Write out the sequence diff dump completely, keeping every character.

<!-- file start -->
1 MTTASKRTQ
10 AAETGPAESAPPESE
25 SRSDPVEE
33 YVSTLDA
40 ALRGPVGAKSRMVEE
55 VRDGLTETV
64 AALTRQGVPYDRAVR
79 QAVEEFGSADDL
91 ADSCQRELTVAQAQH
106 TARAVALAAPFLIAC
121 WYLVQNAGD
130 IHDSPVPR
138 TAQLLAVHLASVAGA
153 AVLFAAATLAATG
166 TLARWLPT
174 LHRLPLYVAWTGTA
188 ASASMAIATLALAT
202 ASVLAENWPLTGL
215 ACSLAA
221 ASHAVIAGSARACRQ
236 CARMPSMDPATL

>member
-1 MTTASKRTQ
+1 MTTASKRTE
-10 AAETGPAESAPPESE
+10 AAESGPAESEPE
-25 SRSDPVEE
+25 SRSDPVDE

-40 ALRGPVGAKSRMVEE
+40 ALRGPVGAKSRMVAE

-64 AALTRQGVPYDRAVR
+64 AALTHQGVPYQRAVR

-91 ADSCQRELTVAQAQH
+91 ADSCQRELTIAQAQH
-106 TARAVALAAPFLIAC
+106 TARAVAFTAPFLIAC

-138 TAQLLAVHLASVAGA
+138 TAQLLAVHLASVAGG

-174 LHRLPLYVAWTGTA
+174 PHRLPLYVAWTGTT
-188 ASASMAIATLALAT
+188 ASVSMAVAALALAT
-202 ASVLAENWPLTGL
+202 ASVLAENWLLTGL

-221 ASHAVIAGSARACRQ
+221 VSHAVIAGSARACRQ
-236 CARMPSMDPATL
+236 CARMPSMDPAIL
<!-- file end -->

1 MTTASKRTQ
10 AAETGPAESAPPESE
25 SRSDPVEE
33 YVSTLDA
40 ALRGPVGAKSRMVEE
55 VRDGLTETV
64 AALTRQGVPYDRAVR
79 QAVEEFGSADDL
91 ADSCQRELTVAQAQH
106 TARAVALAAPFLIAC
121 WYLVQNAGD
130 IHDSPVPR
138 TAQLLAVHLASVAGA
153 AVLFAAATLAATG
166 TLARWLPT
174 LHRLPLYVAWTGTA
188 ASASMAIATLALAT
202 ASVLAENWPLTGL
215 ACSLAA
221 ASHAVIAGSARACRQ
236 CARMPSMDPATL

>member
-1 MTTASKRTQ
+1 MTTASKRTE
-10 AAETGPAESAPPESE
+10 AAESGPAESEPE
-25 SRSDPVEE
+25 SRSDPVDE

-40 ALRGPVGAKSRMVEE
+40 ALRGPVGAKSRMVAE

-64 AALTRQGVPYDRAVR
+64 AALTHQGVPYQRAVR

-91 ADSCQRELTVAQAQH
+91 ADSCQRELTIAQAQH
-106 TARAVALAAPFLIAC
+106 TARAVAFTAPFLIAC

-138 TAQLLAVHLASVAGA
+138 TAQLLAVHLASVAGG

-174 LHRLPLYVAWTGTA
+174 PHRLPLYVAWTGTT
-188 ASASMAIATLALAT
+188 ASVSMAVAALALAT
-202 ASVLAENWPLTGL
+202 ASVLAENWLLTGL

-221 ASHAVIAGSARACRQ
+221 VSHAVIAGSARACRQ
-236 CARMPSMDPATL
+236 CARMPSMDPAIL